Rob wonders if he’s just following the name/brand around because he has a hard time accepting this version or that. Here’s how my own particular fandom of an evolving/mutating/regenerating character works, and it’s not that I am simply uncritical (proof of my criticism is readily available on the Internet). Rather, I’m a fan of the rich HISTORY of Doctor Who. What interests me isn’t just the premise, or some handful of character traits, or some warm nostalgia for my favorite episodes. But rather HOW it came about, HOW it changed, how it screwed up, came back, triumphed, just how resilient it is that it can weather so many interpretations.

    It’s not unlike your fandom for Bob Dylan, Rob, and I think your interest in Aquaman remains strong because of this too, even if you are critical of certain interpretations. Don’t lose sight of that.

    1. But… what if you went from T. Baker to Sean william Scott? Still a fan then? Fan up to that point? It’s a hard road Rob’s chosen.

  6. Thanks for the enjoyable episode. While my Aquaman fandom is not as thorough as Rob’s, he’s been my favorite character as long as I can remember. My introduction was a combination of comics and Super Friends, with the Filmation cartoon somehow mixed in.

    My love of the water is what helped me get attached to Aquaman. Whenever possible I was always in a pool, lake, or a bath. The water was where I could be something different, almost super human (except for the pesky needing to breath problem).

    This drew me to Aquaman early on. I tend to like water based characters. They’re usually more in the background, as secondary characters, the underdog, and I also tend to like those characters.

    While “my” Aquaman is the one from my childhood, I appreciated every version. I suppose I’m a fan of the concept, it doesn’t have to be specifically Arthur in the orange shirt married to Mera. It does help when it is this version, but these characters always evolve and change and the older you get you see the patterns of those changes. And, though it sounds condescending, these are fictional characters and my comics I enjoy the most are still there to read.

    With Jason Momoa, at first I was a little skeptical (mostly because he wasn’t blond) but what they’ve shown is that other than him being half Samoan, he’s essentially the same character. My take on how I see different versions of characters was realized when Batman came out in 1989. This was not the Batman in the comics at the time. It was then that I realized that as long as they get the basics right, it’s just an adaptation of the character. Once I found that I can enjoy different interpretations equally, that helped me stop focusing on what they did wrong in the interpretation and enjoy it for what it is. I didn’t appreciate the Adam West Batman as I got older, but after the Batman 89 epiphany I had, I found a new appreciation for it.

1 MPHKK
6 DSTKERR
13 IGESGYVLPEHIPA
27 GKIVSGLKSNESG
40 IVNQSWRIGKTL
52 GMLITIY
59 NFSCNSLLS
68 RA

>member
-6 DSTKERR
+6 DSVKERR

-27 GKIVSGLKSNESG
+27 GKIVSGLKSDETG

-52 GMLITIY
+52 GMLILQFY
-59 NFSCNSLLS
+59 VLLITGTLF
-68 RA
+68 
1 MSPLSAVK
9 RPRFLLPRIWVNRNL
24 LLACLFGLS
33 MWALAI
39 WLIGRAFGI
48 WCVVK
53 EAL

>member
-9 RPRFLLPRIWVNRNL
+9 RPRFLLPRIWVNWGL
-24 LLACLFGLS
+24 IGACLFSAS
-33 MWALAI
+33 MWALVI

I am fully looking forward to the movie, with a little skepticism on how popular it may be. There is too much ridiculous “Aquaman is lame” sentiment for me to trust it will be a huge success, but that doesn’t matter to me if I like the movie. And I think I will, because it’s a freaking Aquaman movie 🙂

  7. As if I wasn’t already excited to see the movie, this episode jazzed me up even more. Really fun look at Aquaman’s rich history and interpretations. I’m likewise the rare one who doesn’t have a favorite. I enjoy the different takes. It keeps the character fresh for new audiences, and sparks the next generation of fan and creators.

    I don’t have my tickets yet, but I’ll be seeing the movie ASAP!

  8. To my mind, there has yet to be a definitive Aquaman run, because I like pieces of different interpretations, but nobody has ever brought them all together. I was introduced to him through animation, the ’60s show and Super Friends, so my default preference will always be the aquatic cowboy riding giant seahorses and firing water balls at evil doers. I prefer the Golden Age origin because Aquaman makes more sense to me as a hero of our culture defending the surface world from oceanic threats, not some alien royalty from a fantasy like Namor. I really prefer a smiling adventurous Aquaman like the one in Brave & the Bold over an angry Sub-Mariner or a brooding divorcee. I prefer him clean cut in the classic Silver Age costume, though I’d argue Ivan Reis crafted the perfect visual for the hero. Favorite runs include Skeates/Aparo, McLaughlin, Arcudi, Williams and I really didn’t become a fan until The Legend of Aquaman. Looking forward to seeing the movie, but didn’t feel the need to give any more money to Jeff Bezos to cut in line.